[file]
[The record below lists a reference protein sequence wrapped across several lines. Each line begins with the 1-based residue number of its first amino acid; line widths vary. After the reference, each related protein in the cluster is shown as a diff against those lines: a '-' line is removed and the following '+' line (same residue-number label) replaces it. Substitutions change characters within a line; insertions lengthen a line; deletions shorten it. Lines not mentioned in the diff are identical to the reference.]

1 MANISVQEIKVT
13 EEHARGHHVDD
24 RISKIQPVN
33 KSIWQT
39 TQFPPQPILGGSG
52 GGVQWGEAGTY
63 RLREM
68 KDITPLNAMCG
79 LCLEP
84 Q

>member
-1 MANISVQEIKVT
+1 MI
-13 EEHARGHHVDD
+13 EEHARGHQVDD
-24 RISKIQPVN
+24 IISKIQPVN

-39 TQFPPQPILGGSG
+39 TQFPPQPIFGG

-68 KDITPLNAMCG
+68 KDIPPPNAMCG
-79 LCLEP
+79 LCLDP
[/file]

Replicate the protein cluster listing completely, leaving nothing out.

[The record below lists a reference protein sequence wrapped across several lines. Each line begins with the 1-based residue number of its first amino acid; line widths vary. After the reference, each related protein in the cluster is shown as a diff against those lines: a '-' line is removed and the following '+' line (same residue-number label) replaces it. Substitutions change characters within a line; insertions lengthen a line; deletions shorten it. Lines not mentioned in the diff are identical to the reference.]

1 MANISVQEIKVT
13 EEHARGHHVDD
24 RISKIQPVN
33 KSIWQT
39 TQFPPQPILGGSG
52 GGVQWGEAGTY
63 RLREM
68 KDITPLNAMCG
79 LCLEP
84 Q

>member
-1 MANISVQEIKVT
+1 MI
-13 EEHARGHHVDD
+13 EEHARGHQVDD
-24 RISKIQPVN
+24 IISKIQPVN

-39 TQFPPQPILGGSG
+39 TQFPPQPIFGG

-68 KDITPLNAMCG
+68 KDIPPPNAMCG
-79 LCLEP
+79 LCLDP